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U.K. poets band together to protest cuts

It’s National Poetry Month here in Canada, an annual initiative by the League of Canadian Poets to bring public attention to poetry. But across the Atlantic, the beginning of April more closely resembles T.S. Eliot’s characterization as “the cruellest month.” On March 30, Arts Council England (ACE) announced cuts to over 200 arts organizations, including the Poetry Book Society, which Eliot himself established in 1953. Responding to the cut in funding, British poet laureate Carol Ann Duffy said that it was “a national shame and a scandal” that “goes beyond shocking and touches the realms of the disgusting.”

In response to the denial of funding for the Poetry Book Society, a letter of protest has been signed by more than 100 poets. The Poetry Book Society claims it will have to shut down entirely if the proposed cuts kick in as of April 2012.

This reaction is to some extent predictable; what is less predictable is the reaction in opposition to proposed funding for British publisher Faber. In light of cuts to the Poetry Book Society and certain smaller publishers, the decision to give money to a relatively well-off publisher such as Faber has ruffled some feathers. From the Guardian:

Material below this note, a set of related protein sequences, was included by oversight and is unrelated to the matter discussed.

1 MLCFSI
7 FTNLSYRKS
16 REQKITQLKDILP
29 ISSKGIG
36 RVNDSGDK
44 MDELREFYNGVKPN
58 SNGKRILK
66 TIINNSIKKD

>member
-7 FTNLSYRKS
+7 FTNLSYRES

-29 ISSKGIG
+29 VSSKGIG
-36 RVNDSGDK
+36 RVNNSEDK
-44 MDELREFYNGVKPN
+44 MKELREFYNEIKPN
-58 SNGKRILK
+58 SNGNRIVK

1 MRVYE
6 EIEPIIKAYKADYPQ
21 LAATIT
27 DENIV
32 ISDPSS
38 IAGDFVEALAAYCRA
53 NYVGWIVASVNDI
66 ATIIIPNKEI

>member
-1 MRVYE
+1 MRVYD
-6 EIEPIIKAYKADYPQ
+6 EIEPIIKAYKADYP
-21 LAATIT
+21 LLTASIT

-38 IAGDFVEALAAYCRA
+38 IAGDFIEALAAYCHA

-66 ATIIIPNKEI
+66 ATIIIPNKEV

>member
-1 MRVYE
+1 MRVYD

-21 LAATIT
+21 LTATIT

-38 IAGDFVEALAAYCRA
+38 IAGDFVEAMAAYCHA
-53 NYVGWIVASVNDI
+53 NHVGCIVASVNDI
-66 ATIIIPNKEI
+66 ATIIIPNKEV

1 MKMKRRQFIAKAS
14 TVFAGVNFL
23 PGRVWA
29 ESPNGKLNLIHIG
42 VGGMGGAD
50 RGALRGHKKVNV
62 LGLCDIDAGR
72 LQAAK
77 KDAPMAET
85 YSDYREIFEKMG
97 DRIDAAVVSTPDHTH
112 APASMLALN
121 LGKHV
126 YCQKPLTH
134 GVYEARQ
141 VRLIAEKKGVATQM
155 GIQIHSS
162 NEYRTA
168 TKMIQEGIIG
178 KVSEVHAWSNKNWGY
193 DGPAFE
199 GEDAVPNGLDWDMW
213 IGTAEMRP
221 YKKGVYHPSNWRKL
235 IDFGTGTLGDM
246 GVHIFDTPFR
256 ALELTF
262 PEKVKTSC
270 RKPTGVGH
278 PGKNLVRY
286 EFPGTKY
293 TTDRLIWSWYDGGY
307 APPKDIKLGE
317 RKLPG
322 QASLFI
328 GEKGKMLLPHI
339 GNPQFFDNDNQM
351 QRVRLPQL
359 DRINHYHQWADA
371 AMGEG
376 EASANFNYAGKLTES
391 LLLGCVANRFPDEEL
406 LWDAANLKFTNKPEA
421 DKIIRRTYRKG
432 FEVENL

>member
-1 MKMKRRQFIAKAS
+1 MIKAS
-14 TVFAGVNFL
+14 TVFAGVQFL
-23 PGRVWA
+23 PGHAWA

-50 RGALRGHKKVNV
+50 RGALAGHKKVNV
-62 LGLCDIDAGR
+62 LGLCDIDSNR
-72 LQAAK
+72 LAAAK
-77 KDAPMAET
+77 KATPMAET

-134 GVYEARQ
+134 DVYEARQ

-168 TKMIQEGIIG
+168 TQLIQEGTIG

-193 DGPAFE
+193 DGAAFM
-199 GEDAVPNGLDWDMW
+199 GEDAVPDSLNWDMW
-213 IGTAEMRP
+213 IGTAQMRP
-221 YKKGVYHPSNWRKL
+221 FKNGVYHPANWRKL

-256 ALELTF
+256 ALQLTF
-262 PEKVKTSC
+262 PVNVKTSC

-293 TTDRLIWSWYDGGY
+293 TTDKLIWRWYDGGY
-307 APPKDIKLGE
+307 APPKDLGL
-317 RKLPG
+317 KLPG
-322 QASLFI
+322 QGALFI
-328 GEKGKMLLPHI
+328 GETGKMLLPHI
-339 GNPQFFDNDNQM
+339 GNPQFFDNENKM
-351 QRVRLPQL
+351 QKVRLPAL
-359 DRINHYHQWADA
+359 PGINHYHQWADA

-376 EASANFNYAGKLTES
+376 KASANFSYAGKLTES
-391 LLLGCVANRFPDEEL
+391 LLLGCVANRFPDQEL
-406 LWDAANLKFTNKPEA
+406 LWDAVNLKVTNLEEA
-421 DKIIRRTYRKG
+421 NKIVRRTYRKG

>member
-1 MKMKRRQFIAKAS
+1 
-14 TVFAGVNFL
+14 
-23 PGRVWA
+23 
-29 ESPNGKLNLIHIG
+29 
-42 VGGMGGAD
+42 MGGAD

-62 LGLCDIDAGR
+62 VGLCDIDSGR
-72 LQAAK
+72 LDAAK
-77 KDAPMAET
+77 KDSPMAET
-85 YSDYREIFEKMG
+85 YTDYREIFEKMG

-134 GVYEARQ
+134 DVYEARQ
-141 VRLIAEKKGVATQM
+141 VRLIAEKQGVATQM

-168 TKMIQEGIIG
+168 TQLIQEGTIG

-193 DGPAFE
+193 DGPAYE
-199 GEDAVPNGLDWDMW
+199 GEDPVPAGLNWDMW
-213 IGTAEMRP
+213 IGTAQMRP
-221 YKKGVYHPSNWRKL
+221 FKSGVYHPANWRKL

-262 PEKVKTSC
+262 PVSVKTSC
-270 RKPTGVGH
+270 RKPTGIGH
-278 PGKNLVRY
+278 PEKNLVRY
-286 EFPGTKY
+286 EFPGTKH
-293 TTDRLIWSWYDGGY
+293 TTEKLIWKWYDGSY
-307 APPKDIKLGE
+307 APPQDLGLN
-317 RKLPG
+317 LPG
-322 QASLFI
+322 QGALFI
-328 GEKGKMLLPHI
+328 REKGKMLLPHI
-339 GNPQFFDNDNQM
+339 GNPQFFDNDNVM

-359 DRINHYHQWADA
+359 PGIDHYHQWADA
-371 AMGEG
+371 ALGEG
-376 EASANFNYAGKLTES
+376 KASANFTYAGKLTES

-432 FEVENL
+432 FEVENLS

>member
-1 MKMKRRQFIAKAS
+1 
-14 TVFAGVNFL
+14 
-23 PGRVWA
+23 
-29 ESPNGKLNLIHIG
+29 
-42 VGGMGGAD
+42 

Former Faber director Desmond Clarke, also a former chair of the board at the Poetry Book Society, said he found ACE’s decision to favour the publisher over the Poetry Book Society “extraordinary.”

“As a commercially profitable publisher, Faber is more than capable of investing in a small number of poets each year,” he said. “The reality is that Faber has made enormous amounts of money by publishing poetry, and out of the royalties of Cats which has provided it with many millions over the years.” T.S. Eliot, author of Old Possum’s Book of Practical Cats, which inspired the musical, left his literary estate to Faber.

Clarke added: “If I were still a director of Faber I would actually be embarrassed that we should take money when the Poetry Book Society has lost funding.”

The broader picture shows that literature is actually the biggest winner in ACE’s new budget, seeing a 10 per cent increase in funding, while all other cultural arenas experience a net loss. The same article quotes Rachel Feldberg, director of the Ilkley Literature Festival (one of the organizations that will benefit from ACE’s allocation of funds) as feeling “torn” between her own elation and sadness for those who lost out:

“It’s exciting for us but for our colleagues the outlook may be bleak,” she said. The increased funding will enable the festival to continue and expand projects including work with young people in Leeds and Bradford schools.

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